You want to know something about me? My grand master plan?
Why should I trust you?
Hmmm. You don’t seem like the shifty type…
Then pull up that empty gas tank over there. Hear me out.
Axyl is my name.
I was born of a Brazilian car worker and a Japanese highschool student. My father’s body lies buried beneath the Hankyu Department Store in Osaka. He was buying a birthday cake for my mother when the Earthquake hit.
Broke her heart. She became a Buddhist nun and lives now at the monastery on Mount Hien.
So you see, I’m a mongrel. A “half,” like many others in this forsaken place they call Terminal. But two cultures are twice the strength of one. I have seen Manaus, on the Amazon River, where my father grew up. I have climbed Mount Fuji, whose summit overlooks the village where my mother was was born. My travels have made me tough and clever.
But I am still “half” to the Japanese full bloods.
So be it.
If I am “yin,” then “yang” is Azusa. She is half Japanese, half Malian. Her mother was born in a sandstorm in the Sahara and rescued by a Japanese oil man. How she survived will bleed you of tears.
And just as her mother was saved, Azusa saved me. Pulled me off the streets of south Osaka after I lost my father and my job.
Arranged a lawyer, too. You see, the company I worked for, Toyotech, wanted me locked up for using their 3D printers to make guns. A young local guy called Bochan Baba was my best customer. He’s making quite a name for himself I hear.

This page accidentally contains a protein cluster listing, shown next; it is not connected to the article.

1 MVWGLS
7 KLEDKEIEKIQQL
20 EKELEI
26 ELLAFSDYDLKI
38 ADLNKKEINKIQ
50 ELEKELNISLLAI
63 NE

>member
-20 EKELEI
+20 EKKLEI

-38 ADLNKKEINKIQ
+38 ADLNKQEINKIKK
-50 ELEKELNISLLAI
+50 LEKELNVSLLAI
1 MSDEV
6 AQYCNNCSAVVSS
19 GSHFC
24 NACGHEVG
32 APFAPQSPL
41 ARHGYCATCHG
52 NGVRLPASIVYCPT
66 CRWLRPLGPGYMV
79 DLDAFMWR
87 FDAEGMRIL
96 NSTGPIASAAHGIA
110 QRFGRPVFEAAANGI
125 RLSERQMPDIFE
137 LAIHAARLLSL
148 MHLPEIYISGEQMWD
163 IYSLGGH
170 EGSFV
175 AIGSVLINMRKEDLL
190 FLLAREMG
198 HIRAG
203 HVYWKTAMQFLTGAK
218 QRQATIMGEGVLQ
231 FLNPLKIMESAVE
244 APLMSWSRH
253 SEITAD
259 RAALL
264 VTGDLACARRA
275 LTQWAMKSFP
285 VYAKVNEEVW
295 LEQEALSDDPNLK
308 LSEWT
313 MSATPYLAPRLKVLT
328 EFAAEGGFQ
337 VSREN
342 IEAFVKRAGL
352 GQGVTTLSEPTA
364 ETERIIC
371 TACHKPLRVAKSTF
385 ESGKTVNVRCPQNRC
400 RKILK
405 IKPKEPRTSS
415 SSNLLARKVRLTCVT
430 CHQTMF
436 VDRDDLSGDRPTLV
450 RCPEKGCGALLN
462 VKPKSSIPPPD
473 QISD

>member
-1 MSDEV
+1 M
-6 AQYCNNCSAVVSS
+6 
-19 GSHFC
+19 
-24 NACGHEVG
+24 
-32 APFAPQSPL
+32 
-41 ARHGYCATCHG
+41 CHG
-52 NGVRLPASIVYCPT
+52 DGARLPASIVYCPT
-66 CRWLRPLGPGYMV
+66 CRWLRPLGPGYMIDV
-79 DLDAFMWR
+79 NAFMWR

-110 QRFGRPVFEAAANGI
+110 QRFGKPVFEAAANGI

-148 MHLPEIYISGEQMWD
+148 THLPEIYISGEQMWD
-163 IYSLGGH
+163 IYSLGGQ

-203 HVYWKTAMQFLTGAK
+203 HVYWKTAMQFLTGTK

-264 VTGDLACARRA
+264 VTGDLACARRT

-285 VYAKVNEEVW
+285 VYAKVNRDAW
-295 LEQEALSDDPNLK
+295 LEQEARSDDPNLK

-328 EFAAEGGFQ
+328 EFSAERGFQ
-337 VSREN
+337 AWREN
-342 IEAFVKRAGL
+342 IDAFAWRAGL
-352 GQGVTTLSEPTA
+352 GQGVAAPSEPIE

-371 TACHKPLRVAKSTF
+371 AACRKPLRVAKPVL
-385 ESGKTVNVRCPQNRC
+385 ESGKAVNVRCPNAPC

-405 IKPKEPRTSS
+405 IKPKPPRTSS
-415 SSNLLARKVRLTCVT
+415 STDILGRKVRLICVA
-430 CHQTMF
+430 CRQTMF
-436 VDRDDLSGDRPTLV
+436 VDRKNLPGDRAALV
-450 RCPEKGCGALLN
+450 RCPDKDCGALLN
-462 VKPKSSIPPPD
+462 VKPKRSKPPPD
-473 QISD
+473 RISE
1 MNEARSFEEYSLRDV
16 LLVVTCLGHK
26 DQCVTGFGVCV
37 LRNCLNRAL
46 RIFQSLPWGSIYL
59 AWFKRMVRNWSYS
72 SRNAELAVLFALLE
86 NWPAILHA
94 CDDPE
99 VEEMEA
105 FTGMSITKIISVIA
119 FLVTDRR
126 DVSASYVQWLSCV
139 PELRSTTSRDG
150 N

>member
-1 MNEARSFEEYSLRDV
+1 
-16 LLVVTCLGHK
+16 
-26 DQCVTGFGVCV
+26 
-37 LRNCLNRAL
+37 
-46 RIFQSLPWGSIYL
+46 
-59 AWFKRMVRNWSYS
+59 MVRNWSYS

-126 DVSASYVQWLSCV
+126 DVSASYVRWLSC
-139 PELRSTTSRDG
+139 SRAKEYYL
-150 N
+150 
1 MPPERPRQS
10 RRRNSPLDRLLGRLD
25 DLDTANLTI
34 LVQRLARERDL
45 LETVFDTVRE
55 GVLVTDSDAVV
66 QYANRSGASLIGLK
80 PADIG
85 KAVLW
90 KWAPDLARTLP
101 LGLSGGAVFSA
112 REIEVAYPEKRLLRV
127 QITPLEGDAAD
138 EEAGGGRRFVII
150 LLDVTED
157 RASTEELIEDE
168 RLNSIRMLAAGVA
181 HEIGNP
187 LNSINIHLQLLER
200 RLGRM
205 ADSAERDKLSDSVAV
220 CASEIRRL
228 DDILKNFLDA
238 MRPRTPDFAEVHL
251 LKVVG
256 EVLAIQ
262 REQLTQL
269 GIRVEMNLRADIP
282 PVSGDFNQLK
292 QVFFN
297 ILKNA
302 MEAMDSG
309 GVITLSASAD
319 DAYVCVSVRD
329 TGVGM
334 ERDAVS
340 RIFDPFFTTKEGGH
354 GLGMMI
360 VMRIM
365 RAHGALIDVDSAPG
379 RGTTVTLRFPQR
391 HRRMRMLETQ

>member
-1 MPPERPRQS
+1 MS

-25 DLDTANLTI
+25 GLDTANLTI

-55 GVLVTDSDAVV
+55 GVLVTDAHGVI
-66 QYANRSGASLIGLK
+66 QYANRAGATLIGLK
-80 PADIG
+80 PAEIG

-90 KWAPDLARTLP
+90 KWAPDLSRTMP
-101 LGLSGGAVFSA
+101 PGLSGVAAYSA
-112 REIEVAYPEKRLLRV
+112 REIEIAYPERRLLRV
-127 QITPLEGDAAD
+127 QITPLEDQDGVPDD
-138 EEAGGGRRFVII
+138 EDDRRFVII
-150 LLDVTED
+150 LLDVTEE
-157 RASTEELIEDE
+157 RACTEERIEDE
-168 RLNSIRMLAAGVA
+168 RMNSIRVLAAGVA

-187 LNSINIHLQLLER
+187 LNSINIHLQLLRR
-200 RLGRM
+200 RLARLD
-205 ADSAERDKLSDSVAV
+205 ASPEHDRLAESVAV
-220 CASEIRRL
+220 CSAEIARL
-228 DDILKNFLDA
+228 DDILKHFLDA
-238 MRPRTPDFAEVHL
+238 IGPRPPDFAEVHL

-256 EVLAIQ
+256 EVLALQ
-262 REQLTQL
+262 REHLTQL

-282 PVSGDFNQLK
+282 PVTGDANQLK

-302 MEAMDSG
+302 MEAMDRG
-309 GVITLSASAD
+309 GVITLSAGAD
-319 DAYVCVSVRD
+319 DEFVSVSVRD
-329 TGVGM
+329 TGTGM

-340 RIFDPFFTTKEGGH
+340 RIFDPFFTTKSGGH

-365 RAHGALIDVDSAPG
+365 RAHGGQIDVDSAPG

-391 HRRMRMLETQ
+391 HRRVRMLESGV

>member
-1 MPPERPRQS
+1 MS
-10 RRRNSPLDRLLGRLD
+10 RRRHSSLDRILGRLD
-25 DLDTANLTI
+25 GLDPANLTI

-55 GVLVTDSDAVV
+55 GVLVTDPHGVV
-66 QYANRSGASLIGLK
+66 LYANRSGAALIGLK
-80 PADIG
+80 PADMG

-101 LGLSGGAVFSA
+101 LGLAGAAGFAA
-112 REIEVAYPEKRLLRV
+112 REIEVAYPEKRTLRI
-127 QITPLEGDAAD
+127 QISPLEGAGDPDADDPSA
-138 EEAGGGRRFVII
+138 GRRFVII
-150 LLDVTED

Yesterday, the morning after the Hawker’s visit, Azusa came to me. Stealthy as a jaguar, she slipped from the sea mist and into my capsule, shed her uniform and slid between my futon. Her long muscular thighs slid between mine and there was musk on her skin, plum sake on her breath.
“I waited for you at the High Tide Bar until two,” she purred.
“Must have dozed off. I was dreaming,” I said.
“You never dream.” Her nipples hardened against my chest. “And I’m not surprised. A brain doesn’t work in a room this cold.”
“A noodle hawker with an old sedge hat and chattering beads on his wrist pushed his cart into my head.”
“How were the noodles?”
“He’d sold out. He asked for my “dream.”
“What did you tell him?”
“That I wanted to escape to Okinawa.”
“You are lucky it was a dream.”
“It wasn’t. He passed my shop yesterday, said he was lost.”
“The Policon are buying spies everywhere in Terminal. You should be careful who you talk to.”
“The beads on his wrist were ‘tiger eyes.’ Same as my father wore.”
“Why don’t you stop talking and put those loose lips to good work.”
She straddled my neck and in one smooth movement pulled me into her.
Outside the sea mist licked through the streets of Terminal. Somewhere off a felinoid purred.